Ben was working as a boda boda rider and had an accident at the Bamburi junction (an “overlapping matatu” hit him and broke his leg). Apart from the pain, the financial impacts are severe (hospital fees, drugs, loss of income, damage to brand new bike…). This is also why I only use boda boda off the highway where there are no matatus to be hit by.



Father Joe asked me to visit the Pwani Secondary School for the Deaf. When it was started almost ten years ago it was only the fourth secondary school for deaf children in Kenya, but others saw that it could be done and there are now about 10.

Last time I visited about 4 years ago there was a mud-built kitchen, now they have a good modern kitchen (decorated by my teachers).


Most of the students are away as only those taking the KCSE public exams remain. They were practising their sign language exam.


One of the dormitories, sponsored by Mombasa Port Authority, built since my last visit.


The nearest building, the ablutions block, was brand new when I last visited. The customs beyond were the first buildings on site.


On one of my visits I remember the steps at the front being built. I was struck by women hammering nails straight for reuse, which no one at home would ever bother with these days.


The students enjoy a break.



The school office. They’d like a proper building, but they also need a science lab…


The principal and his deputy. They are in the process of building 2 more classrooms.


After the school we went to look for food, and my inbuilt food radar found the mkahawa Joe and I met Fr Anthony at many years ago, Simia Tamu where we had a good lunch of githeri.


We went on the the little beach on Kilifi Creek and walked among the rock pools. On the way down we saw this interesting baobab tree, looking like organ pipes.


Collecting sea water to bathe baby Aidan


I’m a star!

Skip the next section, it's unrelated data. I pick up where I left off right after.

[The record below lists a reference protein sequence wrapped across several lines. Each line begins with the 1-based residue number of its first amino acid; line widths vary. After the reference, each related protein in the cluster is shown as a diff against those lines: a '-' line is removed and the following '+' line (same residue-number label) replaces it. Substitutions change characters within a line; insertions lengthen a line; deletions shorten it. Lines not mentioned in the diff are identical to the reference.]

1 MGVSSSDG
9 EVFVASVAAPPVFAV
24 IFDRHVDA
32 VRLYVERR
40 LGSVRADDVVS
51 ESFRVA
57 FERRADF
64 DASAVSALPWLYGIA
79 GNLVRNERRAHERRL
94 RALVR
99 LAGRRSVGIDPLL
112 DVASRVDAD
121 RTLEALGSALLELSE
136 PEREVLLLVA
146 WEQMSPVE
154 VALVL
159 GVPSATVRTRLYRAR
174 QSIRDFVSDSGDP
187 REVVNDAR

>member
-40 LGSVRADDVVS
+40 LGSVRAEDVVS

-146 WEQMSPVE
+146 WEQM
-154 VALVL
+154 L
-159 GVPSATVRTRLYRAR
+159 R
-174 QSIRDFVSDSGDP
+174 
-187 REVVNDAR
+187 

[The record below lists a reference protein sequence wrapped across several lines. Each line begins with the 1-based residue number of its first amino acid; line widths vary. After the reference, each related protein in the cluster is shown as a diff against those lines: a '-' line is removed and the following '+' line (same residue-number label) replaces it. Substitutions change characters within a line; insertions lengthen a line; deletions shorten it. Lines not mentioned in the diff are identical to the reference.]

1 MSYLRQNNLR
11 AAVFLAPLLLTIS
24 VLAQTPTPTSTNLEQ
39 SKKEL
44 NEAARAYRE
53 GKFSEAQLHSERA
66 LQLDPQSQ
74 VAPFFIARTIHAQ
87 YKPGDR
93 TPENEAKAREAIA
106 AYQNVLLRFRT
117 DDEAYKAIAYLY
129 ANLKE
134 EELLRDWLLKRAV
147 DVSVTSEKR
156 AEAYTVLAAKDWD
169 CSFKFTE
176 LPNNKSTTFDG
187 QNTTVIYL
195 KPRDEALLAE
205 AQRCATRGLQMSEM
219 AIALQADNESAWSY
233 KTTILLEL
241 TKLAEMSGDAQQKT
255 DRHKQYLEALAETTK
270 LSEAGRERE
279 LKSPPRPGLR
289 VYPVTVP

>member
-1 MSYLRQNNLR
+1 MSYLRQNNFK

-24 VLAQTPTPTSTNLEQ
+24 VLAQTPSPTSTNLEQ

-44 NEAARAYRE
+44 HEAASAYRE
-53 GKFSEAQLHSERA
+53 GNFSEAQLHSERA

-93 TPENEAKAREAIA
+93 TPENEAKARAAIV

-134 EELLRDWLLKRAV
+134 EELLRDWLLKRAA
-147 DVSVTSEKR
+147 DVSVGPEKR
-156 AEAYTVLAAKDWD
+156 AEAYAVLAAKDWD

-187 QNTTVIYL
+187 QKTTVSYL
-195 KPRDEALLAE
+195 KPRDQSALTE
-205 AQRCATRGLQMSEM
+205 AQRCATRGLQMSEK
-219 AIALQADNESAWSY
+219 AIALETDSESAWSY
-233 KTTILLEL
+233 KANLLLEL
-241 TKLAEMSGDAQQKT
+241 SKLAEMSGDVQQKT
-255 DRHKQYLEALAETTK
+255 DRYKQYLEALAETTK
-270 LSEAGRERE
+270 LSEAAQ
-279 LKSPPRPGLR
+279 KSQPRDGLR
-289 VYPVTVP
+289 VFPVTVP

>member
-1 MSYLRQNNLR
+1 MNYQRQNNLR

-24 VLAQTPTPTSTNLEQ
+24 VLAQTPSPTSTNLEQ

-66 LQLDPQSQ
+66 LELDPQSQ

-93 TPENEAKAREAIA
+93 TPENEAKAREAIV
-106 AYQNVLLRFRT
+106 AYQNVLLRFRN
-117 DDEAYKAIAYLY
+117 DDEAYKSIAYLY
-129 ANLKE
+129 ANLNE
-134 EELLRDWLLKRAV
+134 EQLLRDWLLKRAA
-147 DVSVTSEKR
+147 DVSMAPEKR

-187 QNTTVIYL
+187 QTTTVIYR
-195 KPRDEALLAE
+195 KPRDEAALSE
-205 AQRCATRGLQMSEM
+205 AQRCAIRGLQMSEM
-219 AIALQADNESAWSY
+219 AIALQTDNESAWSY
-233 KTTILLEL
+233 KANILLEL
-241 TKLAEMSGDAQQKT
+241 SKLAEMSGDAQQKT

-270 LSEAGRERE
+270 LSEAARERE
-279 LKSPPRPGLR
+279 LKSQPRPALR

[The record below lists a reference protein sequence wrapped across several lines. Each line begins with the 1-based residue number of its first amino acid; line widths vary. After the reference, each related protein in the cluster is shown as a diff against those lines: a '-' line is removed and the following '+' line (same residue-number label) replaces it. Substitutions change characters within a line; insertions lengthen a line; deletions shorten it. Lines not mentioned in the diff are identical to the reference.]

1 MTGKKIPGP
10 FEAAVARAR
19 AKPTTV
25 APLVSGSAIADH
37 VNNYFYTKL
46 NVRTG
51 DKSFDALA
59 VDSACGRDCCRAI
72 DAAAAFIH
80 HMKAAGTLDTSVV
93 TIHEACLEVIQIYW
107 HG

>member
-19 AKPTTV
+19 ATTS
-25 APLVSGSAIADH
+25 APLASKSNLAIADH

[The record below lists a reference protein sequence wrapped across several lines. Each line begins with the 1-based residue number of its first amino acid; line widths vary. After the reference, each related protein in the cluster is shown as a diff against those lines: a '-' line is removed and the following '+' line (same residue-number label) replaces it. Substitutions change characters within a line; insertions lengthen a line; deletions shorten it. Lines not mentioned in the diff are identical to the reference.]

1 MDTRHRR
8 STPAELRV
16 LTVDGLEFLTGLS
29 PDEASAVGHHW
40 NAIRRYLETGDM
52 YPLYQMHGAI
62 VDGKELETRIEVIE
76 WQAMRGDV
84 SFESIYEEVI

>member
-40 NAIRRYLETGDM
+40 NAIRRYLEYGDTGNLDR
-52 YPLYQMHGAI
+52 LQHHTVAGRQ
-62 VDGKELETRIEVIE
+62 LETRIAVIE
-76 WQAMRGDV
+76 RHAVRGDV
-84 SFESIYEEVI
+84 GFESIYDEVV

Rush hour traffic


The cliffs (Kilifi is a corruption of Cliffy) are interesting

The mangrove reminded me of a Buddhist shrine with its prayer cloths, but it’s a shrine to our disposable culture.


Kilifi has more than its fair share of impressive baobabs.


We went on to the North Coast Beach Hotel, an old haunt at Kikambala, where Lucy and I swam in the pool as the tide was out.


Then back via Tuskys to a chapati party.



Tina’s Big Day

Tina has been training this year on the Marianists’ Catering Course at their school in Bombolulu. Today, as the end of term approaches, she had to do her practical exam: preparing a meal and serving it to a table of guests. I was lucky to be chosen; sadly most of her relatives who were invited were unable to attend but we made up a table of 5,




Afterwards I took a walk at Majaoni to view the creek.




Coba Cabana

After a busy day yesterday today was one of relaxation. Lucy, Beatrice, Dorine, Aidan and I went to Coba Cobana beach for lunch (when we eventually found it – they’ve built some new road around Mtwapa which confused me!).

View from the beach


Beatrice found a job as baby sitter.


They were landing some fish, including a ray with huge wings that was lying in the beach.


Two Aidans


I swam when tide came high


We walked along by the mangrove




Back at Majaoni Jacob was comforting Francisca, who has malaria.


A Visit Home

We made an extremely early start today, as we were to visit Joe’s family’s rural home, where they are suffering from drought. Our first stop was the big market at Kongowea to load up with maize to feed the animals.


This all took ages, though it gave me a chance to see the market, all hustle and bustle. Eventually we were loaded, some string find to tie down the load, and we were on the road again. Next stop was the airport to collect my missing bag, then up the main highway towards Nairobi as far as Mariakani, where we had an excellent yet cheap breakfast. Then on to the rural home, where the youngsters turn need out to unload the maize.


It really does look dry here. The trees are still green, but the ground is parched.


The goats soon found the maize that was dropped.


Some of the cattle are really thin.

They asked if I’d drive the truck to the nearest water distribution point (a few miles away), and soon about 40 jerricans appeared.


Our queue at the water point


Reloading the truck. It handled better with the weight on the back!


Back home, the water had to be carried. I could barely lift the full jerricans.


I had some clothes donated by colleagues at work which a shared admin the extended family, all very needy.




Two of granny’s teddies found happy owners.


It’s a very peaceful spot, if only there were more water…



We walked to the dam, the reservoir is almost dry, but there is just a little water which can be used for the animals (so this community is luckier than some).


Some people also drink this water, if they don’t have means to fetch from the water point. It’s hardly clean!


However, the animals appreciate it.


We then made out way home, a fairly easy drive on the new road to Kaloleni and Kilifi, then back down the coast road.